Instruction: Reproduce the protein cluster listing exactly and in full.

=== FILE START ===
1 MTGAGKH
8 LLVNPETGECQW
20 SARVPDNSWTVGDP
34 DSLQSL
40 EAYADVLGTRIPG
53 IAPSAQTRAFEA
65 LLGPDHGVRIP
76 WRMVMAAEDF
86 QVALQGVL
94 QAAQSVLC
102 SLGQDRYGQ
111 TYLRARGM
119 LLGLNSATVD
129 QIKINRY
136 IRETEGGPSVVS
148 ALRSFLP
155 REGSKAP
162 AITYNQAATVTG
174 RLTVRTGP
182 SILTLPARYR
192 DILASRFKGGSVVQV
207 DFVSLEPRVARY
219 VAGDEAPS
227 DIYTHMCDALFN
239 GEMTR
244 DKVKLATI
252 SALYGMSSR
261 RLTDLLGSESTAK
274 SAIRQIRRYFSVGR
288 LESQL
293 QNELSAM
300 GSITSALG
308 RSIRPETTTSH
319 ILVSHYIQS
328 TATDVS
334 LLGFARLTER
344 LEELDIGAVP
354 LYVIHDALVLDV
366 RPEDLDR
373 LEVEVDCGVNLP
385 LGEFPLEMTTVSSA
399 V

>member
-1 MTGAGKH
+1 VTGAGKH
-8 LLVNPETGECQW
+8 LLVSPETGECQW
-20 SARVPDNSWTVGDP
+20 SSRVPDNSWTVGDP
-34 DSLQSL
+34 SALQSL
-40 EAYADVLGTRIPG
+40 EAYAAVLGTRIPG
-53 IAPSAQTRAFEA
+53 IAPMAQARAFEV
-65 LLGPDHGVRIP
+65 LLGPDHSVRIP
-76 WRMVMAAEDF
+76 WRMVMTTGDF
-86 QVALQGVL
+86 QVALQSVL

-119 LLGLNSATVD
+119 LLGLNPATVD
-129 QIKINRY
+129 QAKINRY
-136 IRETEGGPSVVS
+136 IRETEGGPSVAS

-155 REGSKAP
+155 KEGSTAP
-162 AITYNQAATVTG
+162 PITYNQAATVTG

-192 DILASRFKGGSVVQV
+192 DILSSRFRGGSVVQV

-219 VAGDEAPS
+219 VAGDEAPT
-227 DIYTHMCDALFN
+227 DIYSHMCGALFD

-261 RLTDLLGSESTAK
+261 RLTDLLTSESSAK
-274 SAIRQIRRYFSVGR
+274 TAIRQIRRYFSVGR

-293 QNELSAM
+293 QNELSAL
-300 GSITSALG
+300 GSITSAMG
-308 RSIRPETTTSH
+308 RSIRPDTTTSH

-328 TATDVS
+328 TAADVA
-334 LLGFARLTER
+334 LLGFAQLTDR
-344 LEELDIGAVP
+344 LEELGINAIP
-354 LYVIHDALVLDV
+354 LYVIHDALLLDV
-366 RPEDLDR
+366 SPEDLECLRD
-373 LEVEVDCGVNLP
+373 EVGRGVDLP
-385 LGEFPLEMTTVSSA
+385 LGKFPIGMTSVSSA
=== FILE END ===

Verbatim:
1 MTGAGKH
8 LLVNPETGECQW
20 SARVPDNSWTVGDP
34 DSLQSL
40 EAYADVLGTRIPG
53 IAPSAQTRAFEA
65 LLGPDHGVRIP
76 WRMVMAAEDF
86 QVALQGVL
94 QAAQSVLC
102 SLGQDRYGQ
111 TYLRARGM
119 LLGLNSATVD
129 QIKINRY
136 IRETEGGPSVVS
148 ALRSFLP
155 REGSKAP
162 AITYNQAATVTG
174 RLTVRTGP
182 SILTLPARYR
192 DILASRFKGGSVVQV
207 DFVSLEPRVARY
219 VAGDEAPS
227 DIYTHMCDALFN
239 GEMTR
244 DKVKLATI
252 SALYGMSSR
261 RLTDLLGSESTAK
274 SAIRQIRRYFSVGR
288 LESQL
293 QNELSAM
300 GSITSALG
308 RSIRPETTTSH
319 ILVSHYIQS
328 TATDVS
334 LLGFARLTER
344 LEELDIGAVP
354 LYVIHDALVLDV
366 RPEDLDR
373 LEVEVDCGVNLP
385 LGEFPLEMTTVSSA
399 V

>member
-1 MTGAGKH
+1 VTGAGKH
-8 LLVNPETGECQW
+8 LLVSPETGECQW
-20 SARVPDNSWTVGDP
+20 SSRVPDNSWTVGDP
-34 DSLQSL
+34 SALQSL
-40 EAYADVLGTRIPG
+40 EAYAAVLGTRIPG
-53 IAPSAQTRAFEA
+53 IAPMAQARAFEV
-65 LLGPDHGVRIP
+65 LLGPDHSVRIP
-76 WRMVMAAEDF
+76 WRMVMTTGDF
-86 QVALQGVL
+86 QVALQSVL

-119 LLGLNSATVD
+119 LLGLNPATVD
-129 QIKINRY
+129 QAKINRY
-136 IRETEGGPSVVS
+136 IRETEGGPSVAS

-155 REGSKAP
+155 KEGSTAP
-162 AITYNQAATVTG
+162 PITYNQAATVTG

-192 DILASRFKGGSVVQV
+192 DILSSRFRGGSVVQV

-219 VAGDEAPS
+219 VAGDEAPT
-227 DIYTHMCDALFN
+227 DIYSHMCGALFD

-261 RLTDLLGSESTAK
+261 RLTDLLTSESSAK
-274 SAIRQIRRYFSVGR
+274 TAIRQIRRYFSVGR

-293 QNELSAM
+293 QNELSAL
-300 GSITSALG
+300 GSITSAMG
-308 RSIRPETTTSH
+308 RSIRPDTTTSH

-328 TATDVS
+328 TAADVA
-334 LLGFARLTER
+334 LLGFAQLTDR
-344 LEELDIGAVP
+344 LEELGINAIP
-354 LYVIHDALVLDV
+354 LYVIHDALLLDV
-366 RPEDLDR
+366 SPEDLECLRD
-373 LEVEVDCGVNLP
+373 EVGRGVDLP
-385 LGEFPLEMTTVSSA
+385 LGKFPIGMTSVSSA